|Spring on the Towpath
2004, oil on board, 12 x 14.
It is at this point in the process that McInerney finds the combination of alkyd and oil most advantageous. “I like to work in thin layers,” he says, “and alkyd provides a fast drying time. My first monochrome layers can contain almost 50 percent alkyd, which allows me to work on a dry painting the next morning. Later on in the work, I can control the drying time by adjusting the amounts of alkyd and oil with each color.” For this reason the artist will have two versions of many of his colors out on his palette, one oil and the other alkyd. Determining how much of one or the other to put into a mixture is a matter of judgment and experience, he says.
Once McInerney starts painting over his initial monochrome rendering, he tries to get as near as possible to the color he will eventually need with his first pass. “The only color I don’t do this with is the greens,” he says. “I find that if I keep them a little redder at the beginning, things work better later on.” Like many artists, McInerney has discovered that saturated greens can easily start jumping out of the painting. Often he will mix varying amounts of dioxazine violet into his greens to shift them grayer and redder.
2002, oil, 24 x 18.
McInerney uses a variety of brushes as he builds his paint. In the early stages he will use a beveled flat made by Loew-Cornell, from their American Painter 4400 angular series. This has a synthetic bristle made from a substance called taklon, which combines resilience with flexibility. “I like this shape of brush because it allows a quick change from broad marks to small marks,” he says. “I find that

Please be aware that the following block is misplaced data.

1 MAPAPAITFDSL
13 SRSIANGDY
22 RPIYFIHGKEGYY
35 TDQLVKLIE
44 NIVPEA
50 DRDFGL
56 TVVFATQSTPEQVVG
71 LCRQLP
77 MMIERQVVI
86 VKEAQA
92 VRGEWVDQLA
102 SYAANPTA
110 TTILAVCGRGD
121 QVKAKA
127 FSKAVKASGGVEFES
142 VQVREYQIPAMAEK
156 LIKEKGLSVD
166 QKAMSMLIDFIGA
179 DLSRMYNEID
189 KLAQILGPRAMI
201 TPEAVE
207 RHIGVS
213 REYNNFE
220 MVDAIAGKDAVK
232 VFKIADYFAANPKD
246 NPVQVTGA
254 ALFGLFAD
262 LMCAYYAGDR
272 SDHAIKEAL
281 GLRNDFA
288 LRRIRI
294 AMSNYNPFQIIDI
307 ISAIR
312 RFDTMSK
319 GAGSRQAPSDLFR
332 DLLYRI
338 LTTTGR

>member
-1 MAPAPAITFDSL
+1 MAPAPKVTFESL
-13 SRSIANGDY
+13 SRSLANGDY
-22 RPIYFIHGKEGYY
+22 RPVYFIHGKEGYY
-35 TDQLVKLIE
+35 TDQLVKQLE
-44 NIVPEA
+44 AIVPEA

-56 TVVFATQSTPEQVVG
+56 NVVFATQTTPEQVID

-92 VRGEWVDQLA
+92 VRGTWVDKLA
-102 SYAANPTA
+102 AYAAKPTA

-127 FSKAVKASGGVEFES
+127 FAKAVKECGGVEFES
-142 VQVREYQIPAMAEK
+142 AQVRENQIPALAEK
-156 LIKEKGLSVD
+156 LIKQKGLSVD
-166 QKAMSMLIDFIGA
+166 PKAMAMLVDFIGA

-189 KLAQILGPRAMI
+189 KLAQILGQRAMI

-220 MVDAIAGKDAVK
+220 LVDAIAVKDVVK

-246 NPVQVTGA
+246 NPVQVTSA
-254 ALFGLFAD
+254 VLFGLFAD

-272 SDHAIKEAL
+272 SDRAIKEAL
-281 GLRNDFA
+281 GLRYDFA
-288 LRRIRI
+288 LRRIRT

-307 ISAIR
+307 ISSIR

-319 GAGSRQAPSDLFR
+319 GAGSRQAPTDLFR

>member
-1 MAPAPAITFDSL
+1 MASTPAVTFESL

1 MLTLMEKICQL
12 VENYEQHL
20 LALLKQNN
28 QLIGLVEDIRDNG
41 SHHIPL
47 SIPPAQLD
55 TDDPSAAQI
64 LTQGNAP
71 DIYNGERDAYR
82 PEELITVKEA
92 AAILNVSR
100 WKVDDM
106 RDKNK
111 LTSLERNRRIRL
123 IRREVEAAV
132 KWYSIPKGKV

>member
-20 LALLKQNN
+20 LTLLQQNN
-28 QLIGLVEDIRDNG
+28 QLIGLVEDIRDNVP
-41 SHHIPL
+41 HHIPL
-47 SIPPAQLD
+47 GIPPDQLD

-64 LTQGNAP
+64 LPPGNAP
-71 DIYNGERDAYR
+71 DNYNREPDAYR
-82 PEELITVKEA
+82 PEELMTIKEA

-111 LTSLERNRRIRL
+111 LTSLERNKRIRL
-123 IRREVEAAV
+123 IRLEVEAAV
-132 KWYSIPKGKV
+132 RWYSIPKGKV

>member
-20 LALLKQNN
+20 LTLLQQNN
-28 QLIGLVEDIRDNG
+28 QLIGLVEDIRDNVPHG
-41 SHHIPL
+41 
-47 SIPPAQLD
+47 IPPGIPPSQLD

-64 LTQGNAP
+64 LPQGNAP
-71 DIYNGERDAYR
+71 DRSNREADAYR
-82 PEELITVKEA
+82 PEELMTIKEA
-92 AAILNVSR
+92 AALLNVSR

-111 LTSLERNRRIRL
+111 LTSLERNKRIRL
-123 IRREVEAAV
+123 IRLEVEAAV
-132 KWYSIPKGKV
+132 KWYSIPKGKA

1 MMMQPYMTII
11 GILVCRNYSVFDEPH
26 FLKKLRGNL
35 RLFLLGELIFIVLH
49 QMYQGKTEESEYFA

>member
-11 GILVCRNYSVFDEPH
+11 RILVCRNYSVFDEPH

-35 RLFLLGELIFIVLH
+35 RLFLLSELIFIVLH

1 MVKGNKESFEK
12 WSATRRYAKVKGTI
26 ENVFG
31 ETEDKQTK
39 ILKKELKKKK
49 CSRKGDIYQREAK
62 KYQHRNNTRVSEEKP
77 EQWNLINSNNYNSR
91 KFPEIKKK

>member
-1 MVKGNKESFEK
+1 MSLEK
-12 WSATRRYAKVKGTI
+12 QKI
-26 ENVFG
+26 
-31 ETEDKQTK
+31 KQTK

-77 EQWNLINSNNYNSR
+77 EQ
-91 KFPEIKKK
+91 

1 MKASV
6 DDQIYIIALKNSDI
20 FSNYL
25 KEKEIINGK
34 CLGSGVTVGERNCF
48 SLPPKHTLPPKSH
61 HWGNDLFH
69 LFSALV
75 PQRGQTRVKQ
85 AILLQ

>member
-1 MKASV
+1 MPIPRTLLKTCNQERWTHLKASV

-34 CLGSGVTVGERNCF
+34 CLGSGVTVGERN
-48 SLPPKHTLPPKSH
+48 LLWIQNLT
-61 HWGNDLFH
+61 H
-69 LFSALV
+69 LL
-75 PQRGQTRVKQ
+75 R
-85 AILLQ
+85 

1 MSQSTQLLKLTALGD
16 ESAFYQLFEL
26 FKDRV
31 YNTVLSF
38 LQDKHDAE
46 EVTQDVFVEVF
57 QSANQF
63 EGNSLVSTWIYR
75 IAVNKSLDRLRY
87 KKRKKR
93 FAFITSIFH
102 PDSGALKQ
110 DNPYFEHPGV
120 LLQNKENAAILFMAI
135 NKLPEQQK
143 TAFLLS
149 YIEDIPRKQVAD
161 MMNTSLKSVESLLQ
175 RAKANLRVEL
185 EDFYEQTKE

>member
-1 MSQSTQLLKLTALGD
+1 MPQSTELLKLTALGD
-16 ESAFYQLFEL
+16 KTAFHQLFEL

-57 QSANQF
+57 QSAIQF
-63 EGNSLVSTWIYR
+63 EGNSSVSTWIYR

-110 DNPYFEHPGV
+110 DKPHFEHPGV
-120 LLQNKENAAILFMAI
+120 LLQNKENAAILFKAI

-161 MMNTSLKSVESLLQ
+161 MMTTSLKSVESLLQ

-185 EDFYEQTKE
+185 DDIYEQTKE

I can rapidly develop an impression of detail with it.” Once the painting is established, the artist begins to work into it with smaller brushes. Often he uses Winsor & Newton Cotman rounds in Nos. 2 to 6. The continuing work involves being increasingly more precise about detail and light and requires him to use progressively smaller brushes as the painting proceeds. Although he enjoys the ability of color and tone to suggest the wealth of detail in a scene, McInerney observes that, in the end, if you really want to be truthful to your subject matter, you have to carefully observe a considerable amount of minutiae. In the late stages of the painting, McInerney finds himself working with a No. 2 Cotman round. “This brush has a combination of sable and synthetic bristle,” he says. “Sometimes I will use a Winsor & Newton Cirrus brush, which is all sable. Nothing matches the delicacy and control of sable when it comes to very close work.”
In the very last stages of painting, the artist will increase the ratio of alkyd to oil in the paint so that the surface takes on a uniform appearance. Once the painting is finished, the artist covers it with a single coat of alkyd medium. “I like the slightly matte appearance that alkyd has,” he says. “I toy with the idea of using a removable varnish, but I’m a little suspicious about its adhesive properties. I don’t want it to be lifting up in a few years.”
|Indian Summer Day
2004, oil on board, 20 x 12.
Despite McInerney’s intense interest in the technique and procedure of painting, his pictures are anything but cold. Rather, he manages the subtleties of color with great delicacy of touch. The work retains a meditative quality as we are invited to consider the wealth and variety of color and texture in his carefully composed landscapes.
About the Artist
Gene McInerney is largely a self-taught painter whose subjects are predominantly still lifes and the landscapes of his native Pennsylvania. He has exhibited widely for many years and has received numerous awards, including those bestowed by the National Society of Painters in Casein and Acrylic and the North East Watercolor Society. In the 1990s he was a member of Winsor & Newton’s first Artists Advisory Panel. The artist is currently represented by the Uptown Gallery, in New York City. For more information on McInerney, visit www.uptowngallerynyc.com.
John A. Parks is an artist who is represented by Allan Stone Gallery, in New York City. He is also a teacher at the School of Visual Arts, in New York City, and is a frequent contributor to American Artist, Drawing, Watercolor, and Workshop magazines.